Flatlander, (1967): Beowulf Shaffer meets a flatlander named Elephant. Elephant is a direct descendant of the woman who invented transfer booths and is filthy rich. The two meet on a liner bound for Earth, and Elephant puts Shaffer up when they get there. After arrival Elephant reveals that he has a meeting with the outsiders and Shaffer offers to go with him, since he has dealt with the Outsiders before. When they reach the Outsider ship Elephant pays $1M for the location of a planet nobody else knows about. He is getting older and wants to be remembered for something. The two visit the planet and notice quite a few odd things about it. It is moving through the plane of the galaxy at .8 C, it is plain and white, like a cue ball, it sparkles, and it has helium based life on it. As they get closer their hull, a General Products number two, suddenly disintegrates, leaving their engine intact. They limp back to Known Space and make a warranty claim on the hull, and learn from the Pierson’s Puppeteer that processes it that they planet they encountered must have been made of anti-matter.

This is one of Niven’s more popular hard-ish SF adventure tales, but it is also a great place to pause and for me to point out some specific problems with Niven’s writing. One big problem that I find in his Known Space books is that all of the aliens, no matter how hard Niven tries to make them weird, are but for their physical appearance basically all human. The Outsiders, for example, who were born and evolved in hard vacuum and zero gravity are motivated mainly by financial concerns, and actually want to accumulate human wealth, called “stars.” The Puppeteers are no better, and despite some serious physiological and environmental differences, both races think just like humans do, and suffer from the exact same problems, such as insanity, greed, disease, etc.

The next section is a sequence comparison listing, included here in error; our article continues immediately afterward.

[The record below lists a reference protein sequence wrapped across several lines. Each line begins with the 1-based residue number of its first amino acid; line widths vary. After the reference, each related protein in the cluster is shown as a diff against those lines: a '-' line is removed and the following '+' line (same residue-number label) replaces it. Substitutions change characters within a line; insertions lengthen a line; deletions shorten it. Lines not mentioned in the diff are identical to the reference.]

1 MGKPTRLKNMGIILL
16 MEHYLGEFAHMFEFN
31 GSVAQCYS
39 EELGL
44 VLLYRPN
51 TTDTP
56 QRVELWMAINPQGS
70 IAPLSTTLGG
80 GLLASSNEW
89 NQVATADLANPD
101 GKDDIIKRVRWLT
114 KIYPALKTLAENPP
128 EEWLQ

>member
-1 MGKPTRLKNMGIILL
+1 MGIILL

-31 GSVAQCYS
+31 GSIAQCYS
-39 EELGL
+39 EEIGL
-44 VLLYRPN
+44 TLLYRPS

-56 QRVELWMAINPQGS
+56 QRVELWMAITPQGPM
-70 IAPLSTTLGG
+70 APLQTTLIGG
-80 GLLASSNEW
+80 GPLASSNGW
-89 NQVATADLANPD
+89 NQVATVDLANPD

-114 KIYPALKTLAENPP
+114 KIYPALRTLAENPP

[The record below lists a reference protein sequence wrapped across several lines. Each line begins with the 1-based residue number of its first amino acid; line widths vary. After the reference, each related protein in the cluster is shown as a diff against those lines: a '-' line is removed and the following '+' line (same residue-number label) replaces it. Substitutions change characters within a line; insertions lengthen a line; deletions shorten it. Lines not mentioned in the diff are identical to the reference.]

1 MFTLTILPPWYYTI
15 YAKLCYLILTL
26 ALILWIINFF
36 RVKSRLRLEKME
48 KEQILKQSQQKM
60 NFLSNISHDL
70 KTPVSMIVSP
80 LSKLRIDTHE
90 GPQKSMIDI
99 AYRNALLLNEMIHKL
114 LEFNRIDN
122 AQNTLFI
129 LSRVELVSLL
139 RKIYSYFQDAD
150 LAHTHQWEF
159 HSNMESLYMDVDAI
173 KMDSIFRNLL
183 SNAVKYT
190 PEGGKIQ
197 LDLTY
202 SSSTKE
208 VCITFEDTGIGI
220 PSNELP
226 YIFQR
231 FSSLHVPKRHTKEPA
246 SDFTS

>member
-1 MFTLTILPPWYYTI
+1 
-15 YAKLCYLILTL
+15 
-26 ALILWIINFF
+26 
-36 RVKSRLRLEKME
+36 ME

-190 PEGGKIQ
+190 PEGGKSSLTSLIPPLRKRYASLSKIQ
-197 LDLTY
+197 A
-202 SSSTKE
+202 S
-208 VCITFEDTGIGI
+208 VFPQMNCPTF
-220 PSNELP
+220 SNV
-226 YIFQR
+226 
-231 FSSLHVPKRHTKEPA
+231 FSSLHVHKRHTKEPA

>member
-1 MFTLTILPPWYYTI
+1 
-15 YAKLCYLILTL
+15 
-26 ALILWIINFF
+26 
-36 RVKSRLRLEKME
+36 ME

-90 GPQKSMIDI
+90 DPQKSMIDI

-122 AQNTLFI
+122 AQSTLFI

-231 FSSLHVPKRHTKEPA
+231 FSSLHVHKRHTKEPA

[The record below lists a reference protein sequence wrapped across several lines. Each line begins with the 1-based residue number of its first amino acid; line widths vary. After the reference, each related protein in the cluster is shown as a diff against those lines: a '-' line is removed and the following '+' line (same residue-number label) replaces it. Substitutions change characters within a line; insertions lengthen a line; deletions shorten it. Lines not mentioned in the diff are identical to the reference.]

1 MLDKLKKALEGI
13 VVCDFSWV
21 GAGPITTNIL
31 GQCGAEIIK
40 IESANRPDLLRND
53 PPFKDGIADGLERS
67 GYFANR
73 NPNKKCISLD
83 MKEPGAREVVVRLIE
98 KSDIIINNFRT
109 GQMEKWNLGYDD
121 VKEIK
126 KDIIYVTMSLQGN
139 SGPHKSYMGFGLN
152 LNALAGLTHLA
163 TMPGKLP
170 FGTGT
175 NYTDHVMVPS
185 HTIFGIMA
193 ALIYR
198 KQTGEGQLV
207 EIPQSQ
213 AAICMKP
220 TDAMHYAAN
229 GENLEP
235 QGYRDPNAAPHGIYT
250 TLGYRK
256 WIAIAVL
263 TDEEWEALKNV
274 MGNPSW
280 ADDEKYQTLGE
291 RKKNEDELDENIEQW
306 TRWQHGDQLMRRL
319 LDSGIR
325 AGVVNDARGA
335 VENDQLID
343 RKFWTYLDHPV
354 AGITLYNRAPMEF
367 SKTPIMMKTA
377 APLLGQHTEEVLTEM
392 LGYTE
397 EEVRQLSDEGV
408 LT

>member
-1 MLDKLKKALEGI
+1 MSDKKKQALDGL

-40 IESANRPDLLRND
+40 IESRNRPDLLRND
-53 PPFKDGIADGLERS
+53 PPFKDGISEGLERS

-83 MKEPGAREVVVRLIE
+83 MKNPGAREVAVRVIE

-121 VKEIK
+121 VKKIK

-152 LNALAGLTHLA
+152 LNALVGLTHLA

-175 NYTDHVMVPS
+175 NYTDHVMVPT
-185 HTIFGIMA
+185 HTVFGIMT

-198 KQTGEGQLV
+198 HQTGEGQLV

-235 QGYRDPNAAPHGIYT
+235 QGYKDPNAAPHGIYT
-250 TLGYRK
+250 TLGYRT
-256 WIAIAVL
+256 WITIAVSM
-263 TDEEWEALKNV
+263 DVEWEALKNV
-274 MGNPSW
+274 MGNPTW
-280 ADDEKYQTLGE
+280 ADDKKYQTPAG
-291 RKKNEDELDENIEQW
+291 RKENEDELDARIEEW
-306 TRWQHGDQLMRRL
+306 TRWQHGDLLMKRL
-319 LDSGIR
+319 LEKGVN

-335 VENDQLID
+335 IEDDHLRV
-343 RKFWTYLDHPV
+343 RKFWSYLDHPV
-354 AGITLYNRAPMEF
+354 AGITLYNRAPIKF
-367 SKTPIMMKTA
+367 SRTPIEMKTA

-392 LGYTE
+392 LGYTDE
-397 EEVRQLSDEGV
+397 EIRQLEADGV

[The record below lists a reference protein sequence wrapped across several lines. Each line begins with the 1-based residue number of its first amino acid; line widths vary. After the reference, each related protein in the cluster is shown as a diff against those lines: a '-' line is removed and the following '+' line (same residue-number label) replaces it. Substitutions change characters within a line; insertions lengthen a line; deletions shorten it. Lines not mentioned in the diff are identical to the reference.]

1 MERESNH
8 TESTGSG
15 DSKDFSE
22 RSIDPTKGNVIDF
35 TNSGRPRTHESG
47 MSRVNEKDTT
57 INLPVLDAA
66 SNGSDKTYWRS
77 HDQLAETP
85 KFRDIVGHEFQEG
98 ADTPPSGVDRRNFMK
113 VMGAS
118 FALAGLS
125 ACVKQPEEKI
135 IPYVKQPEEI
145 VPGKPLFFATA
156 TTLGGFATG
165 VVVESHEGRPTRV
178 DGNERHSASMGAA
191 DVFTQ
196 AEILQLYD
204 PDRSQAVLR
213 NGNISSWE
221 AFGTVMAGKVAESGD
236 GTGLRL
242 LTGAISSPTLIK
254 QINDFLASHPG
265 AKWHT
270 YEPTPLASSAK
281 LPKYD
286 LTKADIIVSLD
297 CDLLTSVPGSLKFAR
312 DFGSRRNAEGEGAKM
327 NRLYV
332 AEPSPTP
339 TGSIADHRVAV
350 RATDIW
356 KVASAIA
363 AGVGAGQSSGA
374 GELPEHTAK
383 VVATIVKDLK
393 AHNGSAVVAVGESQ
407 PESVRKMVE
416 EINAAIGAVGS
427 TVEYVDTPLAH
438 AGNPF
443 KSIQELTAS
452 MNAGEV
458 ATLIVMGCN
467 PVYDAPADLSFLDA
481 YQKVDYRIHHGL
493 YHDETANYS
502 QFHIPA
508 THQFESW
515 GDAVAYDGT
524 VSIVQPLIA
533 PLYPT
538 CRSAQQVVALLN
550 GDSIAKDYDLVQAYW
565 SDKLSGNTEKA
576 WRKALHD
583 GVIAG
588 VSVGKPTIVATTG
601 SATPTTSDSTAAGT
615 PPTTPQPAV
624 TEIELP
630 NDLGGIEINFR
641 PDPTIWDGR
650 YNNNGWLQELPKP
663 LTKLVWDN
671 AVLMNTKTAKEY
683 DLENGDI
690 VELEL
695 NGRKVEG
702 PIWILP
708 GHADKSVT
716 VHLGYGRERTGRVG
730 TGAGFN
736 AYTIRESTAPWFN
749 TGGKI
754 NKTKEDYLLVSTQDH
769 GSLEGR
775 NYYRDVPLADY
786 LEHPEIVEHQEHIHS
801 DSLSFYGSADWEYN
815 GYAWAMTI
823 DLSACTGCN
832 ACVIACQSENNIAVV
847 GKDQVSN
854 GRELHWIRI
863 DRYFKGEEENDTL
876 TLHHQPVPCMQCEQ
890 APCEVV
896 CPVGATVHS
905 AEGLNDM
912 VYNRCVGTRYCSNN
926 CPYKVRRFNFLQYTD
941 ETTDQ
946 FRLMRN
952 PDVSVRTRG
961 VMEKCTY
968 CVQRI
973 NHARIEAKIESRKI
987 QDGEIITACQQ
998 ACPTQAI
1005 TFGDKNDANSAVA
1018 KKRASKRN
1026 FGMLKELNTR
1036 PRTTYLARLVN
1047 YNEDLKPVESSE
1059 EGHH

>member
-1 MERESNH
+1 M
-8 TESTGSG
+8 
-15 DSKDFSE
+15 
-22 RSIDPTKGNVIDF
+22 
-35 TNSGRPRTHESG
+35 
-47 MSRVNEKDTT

Another problem of Niven’s is the poor writing/editing of these stories. I know that they were written for the pulps, but the errors are endemic in these stories. For example, in the part of the story where Niven is describing the appearance of the Outsider ship:

”She was mostly empty space. I knew her population was the size of a small city, but she was much bigger because more strung out.”

Niven is also taken to use of unexplained gibberish:

Question: :Which of you is Gregory Pelton?”< p>

Character’s response: ”Gronk.”

How does that make any sense at all? And his weirdness does not end there. Here is another passage. For a hard SF writer, there is some pretty stupid stuff here. This is the part of the story where Elephant is negotiating for what he wants: